Editing a page
If you haven't done so already, the first thing you need to do is head over to Github and create your free account.
There are three steps to editing a page. First you need to locate the page you wish to edit. There are a couple of ways to do this. Method A is probably the simplest, and most likely way you’ll do it. Method B will serve as a primer for the next section: Adding a page.
1. Locate the page
Method A: Browse the website
While reading any section of the Handbook you’ll see a button with the paper icon
[paper icon] Improve this page in the right side or bottom of the page, depending on the size of the screen. Hovering over it then clicking an ‘Edit on Github’ button will take you directly to an editable version of that page. Easy huh?
When the editable page opens it will (most likely) contain a message saying "You need to fork this repository to propose changes.". If this is your first edit to The Open Data Handbook there will be a 'Fork this repository and propose changes' button. This is normal and part of the workflow. Click the button to start editing.
Method B: Browse the Github repository
The entire file structure of this site can be browsed on Github. For example, the root of the site is here, and the English language guide section of the Handbook is here. It’s helpful to understand that the page URLs correspond to the file structure you see here. So, if you wanted to edit the Open Data Guide introduction page, given that it’s URL is
http://publikacije.imamopravoznati.org/guide/en/introduction/ we know this file can be found in the
guide/en/introduction directory with the filename
index.md Following these links you should see a preview of the page you wish to edit. From here click the edit icon
[pencil icon] to start editing.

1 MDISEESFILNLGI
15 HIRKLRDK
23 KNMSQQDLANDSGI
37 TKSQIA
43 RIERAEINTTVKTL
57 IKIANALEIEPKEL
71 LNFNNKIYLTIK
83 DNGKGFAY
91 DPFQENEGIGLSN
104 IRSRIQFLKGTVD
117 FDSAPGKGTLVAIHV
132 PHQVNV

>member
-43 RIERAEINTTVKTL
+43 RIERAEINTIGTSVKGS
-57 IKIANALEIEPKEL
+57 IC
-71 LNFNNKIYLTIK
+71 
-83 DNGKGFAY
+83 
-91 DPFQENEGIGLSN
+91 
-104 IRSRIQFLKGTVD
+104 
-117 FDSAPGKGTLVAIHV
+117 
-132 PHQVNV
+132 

t on any tree or blob page to launch the file finder.
2. Make your changes
With the editable content in front of you, you’re probably either thinking “great, let’s get editing”, or “hang on, this looks a bit weird”. In case it’s the latter, let’s have a closer look. The first thing to recognise is the ‘Front Matter’, which will look like this:
--- title: Introduction ---
The front matter must be the first thing in the file, must adhere to the above syntax, and must be set between triple-dashed lines. Numerous variables can be set here, but you’ll usually just need
title. The title set here will be used as the main heading for the page, as well as in the browser tab.
The other important thing to recognise is the Markdown syntax. For example, where you see a line commencing with two hash marks:
## Do you know exactly how much of your tax money is spent on street lights?
This is the Markdown way of creating a level two heading. On the site it will be outputted like so:
Do you know exactly how much of your tax money is spent on street lights?
Another common formatting requirement is bullet points, or lists. These are achieved in Markdown by using asterisks, like so:
* civil servants * journalists * politicians
- civil servants
Links are created like so:
Give your data a home at the [Datahub](http://datahub.io/).
Give your data a home at the Datahub.
To get a link to a specific heading on this site, hover over it then click the section icon
[section icon]. This will show you the URL.
If you are unsure of your markup while editing, you can switch to the preview tab
[eye icon] Preview changes to see how it will be rendered.
The Github previews will look stylistically different from the live site. A different font will be used for example.
Once you are happy with your changes, add a summary of what you’ve changed in the field below the editable text. Then click ‘Propose file change’.
3. Make a pull request
You will now be presented with a ‘pull request’ form. So far, the changes you have made are to your own copy, or fork of the handbook. A pull request simply sends a request to the authors/maintainers of the live handbook, asking them to include your changes - and put them live! Add any comments you have for the handbook team, then press ‘Create pull request’.
Your work here is done :) If you need to make related changes though, any new commits pushed to your branch will automatically be added to the pull request.